I have spent a lot of time on the internet trying to answer the question of who should play Jerry. The difficulty I’ve had in finding the right actor just emphasizes the importance of casting him well. Jerry is a polio survivor with limited mobility in his legs, but full mobility in his upper body. He uses a wheelchair and drives a car with hand controls that he designed and built himself, because he is a mechanical genius. To do his job as a factory maintenance chief, he has designed his workshop to accommodate his needs. It is important to me that Jerry be portrayed by someone who uses a wheelchair. I know that there are actors out there who are perfect for this role, but I couldn't find quite the right person. A casting director with access to information on a wide variety of actors could surely do better than I could. I really hope the movie gets made, because Jerry would be such a good role for the right actor.
Learn more about the author and her work at Mary Anna Evans' website.

My Book, The Movie: Strangers.

Q&A with Mary Anna Evans.

--Marshal Zeringue

Friday, June 17, 2022

Elissa Grossell Dickey's "Iris in the Dark"

Elissa Grossell Dickey is a mother, multiple sclerosis warrior, and author of The Speed of Light and Iris in the Dark.

Here she dreamcasts an adaption of her new release, Iris in the Dark:
Iris in the Dark is suspenseful women’s fiction about a single mother who must face her worst fear—the past—when she hears a chilling cry for help in the night while house-sitting at a South Dakota lodge. This book is a mix of creepy suspense and emotional love story, so I think it would make an incredible film! If it ever happens, here’s who I imagine playing the lead roles:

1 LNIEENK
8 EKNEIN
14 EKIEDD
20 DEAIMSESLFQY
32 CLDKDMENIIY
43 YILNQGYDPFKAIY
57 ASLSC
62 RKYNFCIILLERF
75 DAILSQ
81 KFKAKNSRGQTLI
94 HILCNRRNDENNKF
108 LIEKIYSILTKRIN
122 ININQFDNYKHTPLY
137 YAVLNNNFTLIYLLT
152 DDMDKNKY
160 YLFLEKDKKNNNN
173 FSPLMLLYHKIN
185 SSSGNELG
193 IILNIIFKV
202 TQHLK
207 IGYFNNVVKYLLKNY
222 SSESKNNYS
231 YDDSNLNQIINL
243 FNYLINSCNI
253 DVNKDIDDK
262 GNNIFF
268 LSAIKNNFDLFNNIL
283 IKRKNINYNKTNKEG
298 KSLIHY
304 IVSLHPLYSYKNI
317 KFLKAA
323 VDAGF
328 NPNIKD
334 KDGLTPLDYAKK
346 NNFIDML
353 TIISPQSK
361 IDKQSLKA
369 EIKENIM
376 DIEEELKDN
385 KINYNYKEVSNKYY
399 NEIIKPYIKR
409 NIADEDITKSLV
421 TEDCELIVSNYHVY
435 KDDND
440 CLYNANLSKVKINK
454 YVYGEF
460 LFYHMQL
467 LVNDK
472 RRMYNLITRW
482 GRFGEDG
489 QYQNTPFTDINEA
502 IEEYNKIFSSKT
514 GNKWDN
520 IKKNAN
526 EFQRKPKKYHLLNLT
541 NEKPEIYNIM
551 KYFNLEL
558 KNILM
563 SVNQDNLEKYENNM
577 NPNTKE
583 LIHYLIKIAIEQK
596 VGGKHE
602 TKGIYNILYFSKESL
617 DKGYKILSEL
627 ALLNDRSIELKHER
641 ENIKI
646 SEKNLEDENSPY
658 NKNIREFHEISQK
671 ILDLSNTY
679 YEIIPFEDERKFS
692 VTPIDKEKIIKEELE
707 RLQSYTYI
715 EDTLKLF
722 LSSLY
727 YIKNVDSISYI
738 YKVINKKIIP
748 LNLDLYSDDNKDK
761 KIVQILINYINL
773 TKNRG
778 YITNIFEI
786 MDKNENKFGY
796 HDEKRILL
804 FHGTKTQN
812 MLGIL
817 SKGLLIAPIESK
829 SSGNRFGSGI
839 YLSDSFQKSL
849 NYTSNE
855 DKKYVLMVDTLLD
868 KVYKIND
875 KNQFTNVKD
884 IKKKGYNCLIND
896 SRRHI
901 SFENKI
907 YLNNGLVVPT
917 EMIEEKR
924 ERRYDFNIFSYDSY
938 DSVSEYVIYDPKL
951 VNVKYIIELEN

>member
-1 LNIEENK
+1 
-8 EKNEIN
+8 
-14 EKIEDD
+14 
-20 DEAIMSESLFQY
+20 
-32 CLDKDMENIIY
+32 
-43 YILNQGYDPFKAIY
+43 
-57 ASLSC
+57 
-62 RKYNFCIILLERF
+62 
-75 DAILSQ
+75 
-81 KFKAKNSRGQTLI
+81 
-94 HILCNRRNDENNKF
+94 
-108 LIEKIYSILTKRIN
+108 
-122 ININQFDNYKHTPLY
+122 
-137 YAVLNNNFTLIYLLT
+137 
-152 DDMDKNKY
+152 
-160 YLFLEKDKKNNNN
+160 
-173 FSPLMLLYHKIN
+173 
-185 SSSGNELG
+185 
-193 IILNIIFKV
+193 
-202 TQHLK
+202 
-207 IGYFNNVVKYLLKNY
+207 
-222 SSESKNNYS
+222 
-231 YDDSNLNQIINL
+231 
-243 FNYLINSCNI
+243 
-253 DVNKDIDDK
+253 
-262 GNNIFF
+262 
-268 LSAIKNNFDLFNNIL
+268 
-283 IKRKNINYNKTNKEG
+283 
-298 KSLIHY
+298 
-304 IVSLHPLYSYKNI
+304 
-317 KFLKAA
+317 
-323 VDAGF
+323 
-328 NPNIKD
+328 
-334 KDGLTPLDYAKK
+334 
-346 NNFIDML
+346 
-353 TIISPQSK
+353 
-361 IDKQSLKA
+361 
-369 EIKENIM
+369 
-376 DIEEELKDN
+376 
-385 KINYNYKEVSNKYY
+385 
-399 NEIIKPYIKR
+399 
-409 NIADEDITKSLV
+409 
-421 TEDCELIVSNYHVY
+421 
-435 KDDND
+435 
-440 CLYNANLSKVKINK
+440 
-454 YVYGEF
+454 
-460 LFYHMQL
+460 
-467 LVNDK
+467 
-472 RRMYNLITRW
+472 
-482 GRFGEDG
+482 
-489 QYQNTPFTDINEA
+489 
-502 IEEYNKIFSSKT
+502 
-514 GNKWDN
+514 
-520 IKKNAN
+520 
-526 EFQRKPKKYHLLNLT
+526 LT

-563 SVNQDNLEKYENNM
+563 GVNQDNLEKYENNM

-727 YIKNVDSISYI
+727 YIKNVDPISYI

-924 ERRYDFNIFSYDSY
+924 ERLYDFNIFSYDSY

Iris Jenkins: The main character, Iris, is anxious but resilient, and stronger than she knows. The most important thing to her is keeping her son safe. For this role, I would cast Emily Blunt. She’s an amazing actress in any role, and she was especially outstanding as the mother in both A Quiet Place movies, so I think she’d be perfect for Iris as well.

Sawyer Jones: The role of Iris’s love interest, Sawyer, would be played by Bradley Cooper. He’s a great actor, and he has just the right mix of rugged and sweet to play the swoony lodge caretaker that sweeps Iris off her feet.

Natalie Jones: Maybe it’s because I’m obsessed with Stranger Things right now and really like Max as a character, but I think Sadie Sink would be perfect for the snarky-but-sweet character of Natalie, Sawyer’s daughter.

Cole Jones: For Sawyer’s younger brother, the charming but questionable Cole, I think Charlie Hunnam would be a good fit. He could bring an air of dangerous mystery to this character, whose intentions aren’t clear to readers during the story.